Search results for Commemoration.

The Great War, Memory and Ritual: Commemoration in the City and East London, 1916-1939

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Book review by James Brazier. This is the latest volume in The Royal Historical Society's Studies in History series. The book's author, Dr Mark Connelly, is Reuters Lecturer in Media History at the University of Kent and has given talks to a number of Western Front Association Branches in the south east on Great War British and Canadian war artist…


‘1918-2018: The End of the War and the Re-Shaping of a Century’ 6-8 September

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‘1918-2018: The End of the War and the Re-Shaping of a Century’   This important and unique conference will be taking place between the 6-8 September 2018 at the University of Wolverhampton. Seven keynote addresses from some of the leading academic authorities on the First World War and its aftermath will be at the heart of the conference, alo…


116: October 2019 Special Edition

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Ep. 29 – Commemoration of the Great War in Ireland – Dr Chris Manson

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Dr Chris Manson talks on ‘Commemoration of WW1 in Ireland’. This talk was given to Antrim and Down branch of the WFA in 2016. The normal routine of interviews will begin after the summer break.


Armistice Day Commemoration 2020 Video

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For those of you who like me watched the Covid restricted Remembrance Sunday coverage from the BBC probably would agree that it was a sad experience. Sadder still is the numerous Remembrance Day services up and down Britain that have fallen victim to the pandemic and more specifically the lockdown. When it became apparent that last week’s renewed …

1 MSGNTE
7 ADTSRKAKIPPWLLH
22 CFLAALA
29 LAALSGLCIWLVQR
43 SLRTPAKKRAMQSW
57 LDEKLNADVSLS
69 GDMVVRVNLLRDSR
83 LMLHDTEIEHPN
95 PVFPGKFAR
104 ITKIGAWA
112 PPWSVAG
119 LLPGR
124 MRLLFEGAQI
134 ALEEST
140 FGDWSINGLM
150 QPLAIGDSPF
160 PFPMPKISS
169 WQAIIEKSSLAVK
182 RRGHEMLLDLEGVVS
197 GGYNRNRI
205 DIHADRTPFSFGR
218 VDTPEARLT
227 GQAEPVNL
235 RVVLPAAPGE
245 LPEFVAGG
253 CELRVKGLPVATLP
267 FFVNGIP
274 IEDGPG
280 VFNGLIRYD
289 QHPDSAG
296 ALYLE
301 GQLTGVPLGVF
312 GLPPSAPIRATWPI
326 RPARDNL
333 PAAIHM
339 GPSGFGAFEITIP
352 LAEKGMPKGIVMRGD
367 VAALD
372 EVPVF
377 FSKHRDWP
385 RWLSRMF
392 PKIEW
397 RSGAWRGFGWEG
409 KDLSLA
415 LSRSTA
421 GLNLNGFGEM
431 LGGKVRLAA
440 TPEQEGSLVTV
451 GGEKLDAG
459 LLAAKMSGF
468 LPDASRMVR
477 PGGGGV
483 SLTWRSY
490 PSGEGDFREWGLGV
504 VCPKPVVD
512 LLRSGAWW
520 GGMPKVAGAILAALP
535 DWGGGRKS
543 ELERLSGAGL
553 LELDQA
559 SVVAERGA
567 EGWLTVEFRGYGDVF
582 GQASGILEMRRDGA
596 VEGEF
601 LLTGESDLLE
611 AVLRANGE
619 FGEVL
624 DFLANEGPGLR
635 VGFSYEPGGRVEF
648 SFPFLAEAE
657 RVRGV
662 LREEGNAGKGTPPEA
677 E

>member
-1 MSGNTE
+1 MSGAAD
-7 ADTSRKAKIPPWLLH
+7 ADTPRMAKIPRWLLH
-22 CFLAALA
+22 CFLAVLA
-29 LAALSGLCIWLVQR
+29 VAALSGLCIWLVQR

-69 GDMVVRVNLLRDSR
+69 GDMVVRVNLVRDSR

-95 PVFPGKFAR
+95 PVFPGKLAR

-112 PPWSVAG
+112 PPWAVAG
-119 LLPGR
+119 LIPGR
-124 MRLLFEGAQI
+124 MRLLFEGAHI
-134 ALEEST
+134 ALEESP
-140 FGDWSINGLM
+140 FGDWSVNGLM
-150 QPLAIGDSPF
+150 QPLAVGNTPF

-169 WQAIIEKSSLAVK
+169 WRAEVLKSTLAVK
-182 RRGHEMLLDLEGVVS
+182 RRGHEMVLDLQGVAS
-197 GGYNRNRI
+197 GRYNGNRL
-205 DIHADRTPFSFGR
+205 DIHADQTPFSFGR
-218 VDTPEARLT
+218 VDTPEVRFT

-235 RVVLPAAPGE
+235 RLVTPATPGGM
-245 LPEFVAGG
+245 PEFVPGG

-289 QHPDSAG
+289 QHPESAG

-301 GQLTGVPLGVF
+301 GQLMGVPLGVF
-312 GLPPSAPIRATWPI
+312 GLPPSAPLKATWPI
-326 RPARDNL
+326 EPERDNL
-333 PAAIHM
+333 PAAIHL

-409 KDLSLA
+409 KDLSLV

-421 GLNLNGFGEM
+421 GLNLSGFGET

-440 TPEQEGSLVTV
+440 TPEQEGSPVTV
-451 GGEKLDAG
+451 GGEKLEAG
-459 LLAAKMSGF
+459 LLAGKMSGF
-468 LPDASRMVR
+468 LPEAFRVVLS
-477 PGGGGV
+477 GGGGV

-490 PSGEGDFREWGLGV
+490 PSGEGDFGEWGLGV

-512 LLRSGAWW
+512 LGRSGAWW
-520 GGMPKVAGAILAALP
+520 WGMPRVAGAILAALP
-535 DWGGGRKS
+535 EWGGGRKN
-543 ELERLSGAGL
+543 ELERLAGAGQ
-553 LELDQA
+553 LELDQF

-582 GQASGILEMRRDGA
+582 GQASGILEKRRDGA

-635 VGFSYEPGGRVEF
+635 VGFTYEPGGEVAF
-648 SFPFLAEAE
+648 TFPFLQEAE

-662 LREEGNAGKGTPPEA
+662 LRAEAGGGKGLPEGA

To What Extent was the Empire’s Commemoration of Those who Served During the First World War Equal?

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[This article is by Matthew Cogan aged 19, and is based on his essay which won the Colin Hardy Memorial Prize. Matthew is now (2020-2021) in his first year studying history at the University of Oxford.]  The First World War was the bloodiest war the world had ever seen when it ended in 1918. It was a truly worldwide conflict; both the first and la…


Childhood memories of Gallipoli in the 1920s

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The passion of members of the Western Front Association is such that few fail to recognise an important historic account when they come across one – and thanks to member Edward Lever, a rare first-hand account and photographs of early commemorative work and commemoration at Gallipoli would be recorded for posterity. As part of our ongoing explorat…


Ep.232 - The CWGC Non-Commemoration Report on Inequalities of Commemoration – Dr George Hay

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Dr George Hay, the Official Historian at Commonwealth War Graves Commission, talks about the recent Commission report on the inequalities in the way the organisation commemorated the dead of the British Empire from the Great War.


ONLINE : ‘The First World War and its Global Commemorative Legacies’

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From the University of Kent's Centre for War, Media and Society. A panel discussion around some of the key themes surrounding the global commemoration of the First World War The University of Kent’s Centre for War, Media and Society will be joined by Prof Mark Connelly (University of Kent, UK), Dr Dominiek Dendooven (In Flanders Fields Mus…


Brothers in Arms: Three Died and Three Survived the First World War

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The First World War resulted in terrible suffering for many families, but the Willis family was among those that paid the highest of prices: six brothers went to war, but only three came home. Of the surviving siblings, one had lost a leg and the other two also left with recurring health problems. The Willis family had travelled from Nottingham to…


The Controversy of Commemoration in Ramsbottom after the First World War

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War memorials are contentious: the commissioning of large public sculptures has often divided communities, with stories of bitter discord surfacing both during the Great War and in the years that followed. Disputes about the control of war memorial committees, as well as the decisions made by them, often made local newspaper headlines. The main c…


Death of a Princess: The Destruction of HMS Princess Irene 27 May 1915

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In May 1913 the Canadian Pacific Railway had placed an order with Denny’s of Dumbarton for two new ships for their route on the Pacific coast between Vancouver, Victoria and Seattle. The ships were elegant and well appointed three-funnelled vessels 350 feet long with a 54 foot beam and displacing 5,500 tons. Oil-fuelled boilers drove two propellers…